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Cardona-Hine's Pantheon and Apotheosis Museum Egyptian Painting

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Cardona-Hine's Pantheon and Apotheosis Museum Egyptian Painting
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The artist describes the penultimate painting in the Egyptian paintings series:

Pantheon and Apotheosis sums up, within a sarcophagus, the cosmic meaning of a worldview that was concerned with survival through agriculture.

When Isis gathered all the body parts of her brother/husband, the only part missing was his penis. To engender Horus, their spirit son, they used a stick of wood, thus honoring vegetation. Horus is here represented as a bird above their heads. ACH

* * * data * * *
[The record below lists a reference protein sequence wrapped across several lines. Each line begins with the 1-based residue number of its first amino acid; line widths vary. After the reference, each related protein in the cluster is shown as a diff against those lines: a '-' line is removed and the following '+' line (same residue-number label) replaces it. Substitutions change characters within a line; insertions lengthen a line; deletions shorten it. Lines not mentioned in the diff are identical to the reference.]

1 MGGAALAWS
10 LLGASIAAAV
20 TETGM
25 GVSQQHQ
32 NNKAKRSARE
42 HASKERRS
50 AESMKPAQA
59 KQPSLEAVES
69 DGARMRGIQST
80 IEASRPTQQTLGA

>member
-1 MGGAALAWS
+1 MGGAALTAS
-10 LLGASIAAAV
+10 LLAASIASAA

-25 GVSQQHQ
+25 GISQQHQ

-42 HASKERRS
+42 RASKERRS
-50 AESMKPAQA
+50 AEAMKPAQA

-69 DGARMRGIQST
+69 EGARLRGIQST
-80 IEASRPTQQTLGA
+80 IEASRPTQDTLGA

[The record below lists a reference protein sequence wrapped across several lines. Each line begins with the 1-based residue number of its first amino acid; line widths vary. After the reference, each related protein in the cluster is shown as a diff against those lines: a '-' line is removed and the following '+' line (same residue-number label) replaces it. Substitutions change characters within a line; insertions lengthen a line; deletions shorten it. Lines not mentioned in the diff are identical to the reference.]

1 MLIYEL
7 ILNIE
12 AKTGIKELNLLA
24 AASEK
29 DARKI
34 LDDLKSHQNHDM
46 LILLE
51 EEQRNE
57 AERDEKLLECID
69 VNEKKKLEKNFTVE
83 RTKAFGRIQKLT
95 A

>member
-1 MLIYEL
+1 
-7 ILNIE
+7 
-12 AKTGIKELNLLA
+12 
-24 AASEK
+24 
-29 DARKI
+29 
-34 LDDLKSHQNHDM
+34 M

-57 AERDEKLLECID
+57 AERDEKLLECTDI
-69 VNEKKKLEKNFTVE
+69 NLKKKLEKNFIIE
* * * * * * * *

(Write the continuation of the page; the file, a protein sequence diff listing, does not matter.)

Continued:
The complex simplicity of this, the eighth, painting in the Egyptian series, contains an overall shimmer that becomes the full light glowing on the surface in Horus, the painting that ends the series. Here, however, the shimmer breaks through from below, in the patterns from beneath and, then, from the surface back in. That, together with the artist's use of color creates a piece that moves, in and out, like an ocean.

The feeling in the presence of this piece is that of the sacred. Measures 86 x 76.